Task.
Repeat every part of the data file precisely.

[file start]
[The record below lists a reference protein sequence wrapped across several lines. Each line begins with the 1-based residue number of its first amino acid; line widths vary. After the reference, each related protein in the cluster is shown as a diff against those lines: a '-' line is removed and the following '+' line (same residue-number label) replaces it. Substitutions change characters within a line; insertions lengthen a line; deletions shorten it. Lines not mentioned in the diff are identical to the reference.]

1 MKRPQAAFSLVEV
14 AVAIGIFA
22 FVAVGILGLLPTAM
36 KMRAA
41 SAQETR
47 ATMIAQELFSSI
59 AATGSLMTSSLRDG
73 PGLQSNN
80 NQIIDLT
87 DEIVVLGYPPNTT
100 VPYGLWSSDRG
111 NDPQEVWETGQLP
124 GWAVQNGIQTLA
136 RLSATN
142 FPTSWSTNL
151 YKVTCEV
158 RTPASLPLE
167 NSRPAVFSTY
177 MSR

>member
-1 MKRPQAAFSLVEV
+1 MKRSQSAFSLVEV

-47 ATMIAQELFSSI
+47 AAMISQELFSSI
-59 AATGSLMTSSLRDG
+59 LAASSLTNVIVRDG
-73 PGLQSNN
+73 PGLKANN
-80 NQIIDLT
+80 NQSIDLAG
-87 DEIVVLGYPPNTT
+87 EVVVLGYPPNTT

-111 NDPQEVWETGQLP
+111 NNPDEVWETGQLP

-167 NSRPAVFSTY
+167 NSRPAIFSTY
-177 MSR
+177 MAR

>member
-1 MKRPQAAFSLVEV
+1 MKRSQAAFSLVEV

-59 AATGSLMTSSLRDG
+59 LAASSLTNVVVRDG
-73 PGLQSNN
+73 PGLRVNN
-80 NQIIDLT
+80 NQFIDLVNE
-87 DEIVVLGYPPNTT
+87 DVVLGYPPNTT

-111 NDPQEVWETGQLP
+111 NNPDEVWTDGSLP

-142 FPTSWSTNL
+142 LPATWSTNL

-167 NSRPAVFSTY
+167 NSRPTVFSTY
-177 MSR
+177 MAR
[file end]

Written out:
[The record below lists a reference protein sequence wrapped across several lines. Each line begins with the 1-based residue number of its first amino acid; line widths vary. After the reference, each related protein in the cluster is shown as a diff against those lines: a '-' line is removed and the following '+' line (same residue-number label) replaces it. Substitutions change characters within a line; insertions lengthen a line; deletions shorten it. Lines not mentioned in the diff are identical to the reference.]

1 MKRPQAAFSLVEV
14 AVAIGIFA
22 FVAVGILGLLPTAM
36 KMRAA
41 SAQETR
47 ATMIAQELFSSI
59 AATGSLMTSSLRDG
73 PGLQSNN
80 NQIIDLT
87 DEIVVLGYPPNTT
100 VPYGLWSSDRG
111 NDPQEVWETGQLP
124 GWAVQNGIQTLA
136 RLSATN
142 FPTSWSTNL
151 YKVTCEV
158 RTPASLPLE
167 NSRPAVFSTY
177 MSR

>member
-1 MKRPQAAFSLVEV
+1 MKRSQSAFSLVEV

-47 ATMIAQELFSSI
+47 AAMISQELFSSI
-59 AATGSLMTSSLRDG
+59 LAASSLTNVIVRDG
-73 PGLQSNN
+73 PGLKANN
-80 NQIIDLT
+80 NQSIDLAG
-87 DEIVVLGYPPNTT
+87 EVVVLGYPPNTT

-111 NDPQEVWETGQLP
+111 NNPDEVWETGQLP

-167 NSRPAVFSTY
+167 NSRPAIFSTY
-177 MSR
+177 MAR

>member
-1 MKRPQAAFSLVEV
+1 MKRSQAAFSLVEV

-59 AATGSLMTSSLRDG
+59 LAASSLTNVVVRDG
-73 PGLQSNN
+73 PGLRVNN
-80 NQIIDLT
+80 NQFIDLVNE
-87 DEIVVLGYPPNTT
+87 DVVLGYPPNTT

-111 NDPQEVWETGQLP
+111 NNPDEVWTDGSLP

-142 FPTSWSTNL
+142 LPATWSTNL

-167 NSRPAVFSTY
+167 NSRPTVFSTY
-177 MSR
+177 MAR